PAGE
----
A manufacturing trade group estimates there are 600,000 factory jobs available in the US right now. Many of them are in skilled work, like machining. And most of these jobs are held by Baby Boomers, who are edging closer to retirement. But many of their Gen Y descendents–who were raised on tales of mass layoffs and jobs moving overseas–aren’t betting on the new rise of American manufacturing. Slowly, though, some of these young workers are reconsidering factories. StateImpact recently visited the machine shop at Nashua Community College,where we spoke with some younger students about why they’re putting their faith in advanced manufacturing.
Amanda Loder / StateImpact New Hampshire permalink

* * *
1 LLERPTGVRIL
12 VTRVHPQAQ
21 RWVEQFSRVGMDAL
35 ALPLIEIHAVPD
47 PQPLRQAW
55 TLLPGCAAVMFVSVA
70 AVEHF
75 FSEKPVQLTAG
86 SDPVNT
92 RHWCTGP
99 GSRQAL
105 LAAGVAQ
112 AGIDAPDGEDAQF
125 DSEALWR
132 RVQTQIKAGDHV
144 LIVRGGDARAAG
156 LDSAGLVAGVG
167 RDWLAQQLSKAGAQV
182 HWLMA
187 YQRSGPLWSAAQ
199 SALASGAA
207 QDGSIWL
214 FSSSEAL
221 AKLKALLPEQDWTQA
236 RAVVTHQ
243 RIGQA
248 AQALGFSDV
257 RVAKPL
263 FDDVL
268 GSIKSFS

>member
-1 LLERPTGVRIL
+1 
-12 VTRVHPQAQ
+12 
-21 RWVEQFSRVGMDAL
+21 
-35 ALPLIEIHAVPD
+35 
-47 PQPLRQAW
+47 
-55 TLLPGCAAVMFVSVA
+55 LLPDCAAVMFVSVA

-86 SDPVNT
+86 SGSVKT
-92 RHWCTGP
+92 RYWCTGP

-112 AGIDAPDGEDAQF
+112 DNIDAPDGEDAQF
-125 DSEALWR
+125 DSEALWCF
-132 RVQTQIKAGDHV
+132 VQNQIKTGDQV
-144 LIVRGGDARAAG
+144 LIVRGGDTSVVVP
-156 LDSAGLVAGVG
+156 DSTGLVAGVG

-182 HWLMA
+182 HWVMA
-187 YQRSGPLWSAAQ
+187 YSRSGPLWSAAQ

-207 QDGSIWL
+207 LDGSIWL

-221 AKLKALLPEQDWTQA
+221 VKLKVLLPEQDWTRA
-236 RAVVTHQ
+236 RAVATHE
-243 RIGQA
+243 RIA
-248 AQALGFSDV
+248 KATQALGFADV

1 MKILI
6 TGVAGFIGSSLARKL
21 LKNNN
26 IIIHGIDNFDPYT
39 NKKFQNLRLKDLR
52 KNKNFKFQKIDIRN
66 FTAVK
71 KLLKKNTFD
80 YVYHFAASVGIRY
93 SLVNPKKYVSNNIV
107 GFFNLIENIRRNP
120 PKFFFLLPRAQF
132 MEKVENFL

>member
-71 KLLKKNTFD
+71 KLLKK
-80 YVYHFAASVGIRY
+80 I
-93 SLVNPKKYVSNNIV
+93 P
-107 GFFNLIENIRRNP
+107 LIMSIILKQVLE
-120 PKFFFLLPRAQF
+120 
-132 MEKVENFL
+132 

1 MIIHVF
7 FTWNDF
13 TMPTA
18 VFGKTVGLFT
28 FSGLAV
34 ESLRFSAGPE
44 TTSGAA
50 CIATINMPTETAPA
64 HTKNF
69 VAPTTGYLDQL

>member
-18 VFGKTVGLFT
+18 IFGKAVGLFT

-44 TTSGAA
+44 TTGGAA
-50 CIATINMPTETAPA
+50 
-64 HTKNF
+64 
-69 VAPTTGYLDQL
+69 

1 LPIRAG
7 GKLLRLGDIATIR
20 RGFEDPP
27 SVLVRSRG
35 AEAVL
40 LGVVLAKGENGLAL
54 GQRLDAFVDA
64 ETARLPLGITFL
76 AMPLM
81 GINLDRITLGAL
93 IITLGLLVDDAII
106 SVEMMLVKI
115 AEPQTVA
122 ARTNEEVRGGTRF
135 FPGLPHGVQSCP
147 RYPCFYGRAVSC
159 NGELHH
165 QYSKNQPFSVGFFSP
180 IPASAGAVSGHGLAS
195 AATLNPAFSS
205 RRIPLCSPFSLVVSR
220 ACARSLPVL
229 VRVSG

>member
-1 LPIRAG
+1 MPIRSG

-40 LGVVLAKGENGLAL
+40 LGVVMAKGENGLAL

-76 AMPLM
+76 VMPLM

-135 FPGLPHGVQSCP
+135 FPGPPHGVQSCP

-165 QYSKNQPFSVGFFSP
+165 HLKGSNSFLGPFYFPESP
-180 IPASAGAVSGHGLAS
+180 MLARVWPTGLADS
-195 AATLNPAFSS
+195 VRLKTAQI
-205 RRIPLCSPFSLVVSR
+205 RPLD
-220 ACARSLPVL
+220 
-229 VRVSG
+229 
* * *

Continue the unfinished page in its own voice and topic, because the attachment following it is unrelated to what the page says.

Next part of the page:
Matthew Bachelder is another 21-year old Nashua resident. He came to NCC after two years working as a restaurant dishwasher. "So that was motivation enough to say, time to get better experience," he says. “I’ve got a friend who’s also in the field, and just the way he’d talk about it, it sounded like a lot of fun, and it was better than what I was doing before, so I figured it would be good to try to get into an actual trade. It’s only my first year here, and I’ve already had like three opportunities to go get a job somewhere else in the machining field. So it’s pretty easy, you know. Especially in Nashua. There’s a lot of places you can go look around. You can make bearings or gears or anything, you know, it all just depends. Anything that’s made out of metal there’s a requirement for. And a lot of things are made out of metal.”